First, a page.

HARTFORD - A new financial analysis of more than a dozen proposed changes to Connecticut's criminal justice system indicates that an overhaul could cost tens of millions, if not hundreds of millions of dollars.
Topping the list is a proposal to build two correctional facilities, including a 1,000-bed medium-security prison and a 1,200-bed medical and mental health facility. The nonpartisan Office of Fiscal Analysis estimated it would cost the state about $400 million over 20 years to build them.
Another idea, to impose a mandatory life prison sentence for anyone convicted of a third dangerous felony, would cost the state's court system an estimated $5 million more a year and the prison system about $4.3 million more a year.
Both concepts, among others, will be discussed Tuesday at a 1 p.m. public hearing at the Legislative Office Building. The General Assembly's Judiciary Committee will hear testimony on packages of proposed changes submitted by fellow lawmakers, the judicial branch, the chief state's attorney's office, and the Office of Victim Advocate.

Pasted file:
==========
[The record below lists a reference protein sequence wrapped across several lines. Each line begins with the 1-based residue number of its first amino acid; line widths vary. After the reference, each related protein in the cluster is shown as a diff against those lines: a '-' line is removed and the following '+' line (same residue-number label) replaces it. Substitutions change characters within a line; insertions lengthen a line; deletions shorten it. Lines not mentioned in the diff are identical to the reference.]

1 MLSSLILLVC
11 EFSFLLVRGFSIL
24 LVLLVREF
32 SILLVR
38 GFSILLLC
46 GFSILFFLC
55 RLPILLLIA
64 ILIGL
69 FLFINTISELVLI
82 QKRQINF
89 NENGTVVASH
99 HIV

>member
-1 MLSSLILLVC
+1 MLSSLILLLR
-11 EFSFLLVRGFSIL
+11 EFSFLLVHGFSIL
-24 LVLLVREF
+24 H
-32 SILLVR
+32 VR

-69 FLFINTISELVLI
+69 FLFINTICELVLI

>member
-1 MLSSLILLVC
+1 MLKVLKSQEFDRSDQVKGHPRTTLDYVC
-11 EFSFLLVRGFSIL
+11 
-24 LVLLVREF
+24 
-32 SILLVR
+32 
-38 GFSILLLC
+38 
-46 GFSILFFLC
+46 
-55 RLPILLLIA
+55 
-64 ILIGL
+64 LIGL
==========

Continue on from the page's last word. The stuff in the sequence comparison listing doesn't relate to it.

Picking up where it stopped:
Meanwhile, Governor M. Jodi Rell's Sentencing and Parole Review Task Force will hold its public hearing tomorrow at 9 a.m. to discuss possible changes to how people are charged with crimes, sentenced, and paroled.
Both groups ultimately hope to work together to propose a combined overhaul package to lawmakers. The proposed changes are in response to a home invasion in Cheshire last summer in which a mother and her two daughters were killed. Two parolees have been charged in their slayings.
Rich Harris, a spokesman for Rell, said it's difficult to say how much the state will ultimately spend in the aftermath of the Cheshire slayings.
"The ultimate costs of any changes in the criminal justice system will have to be calculated once the governor and the Legislature decide the best way to proceed with ensuring that violent offenders are prevented from causing further harm to people and the system works the way it should for both offenders and the residents of Connecticut," Harris said.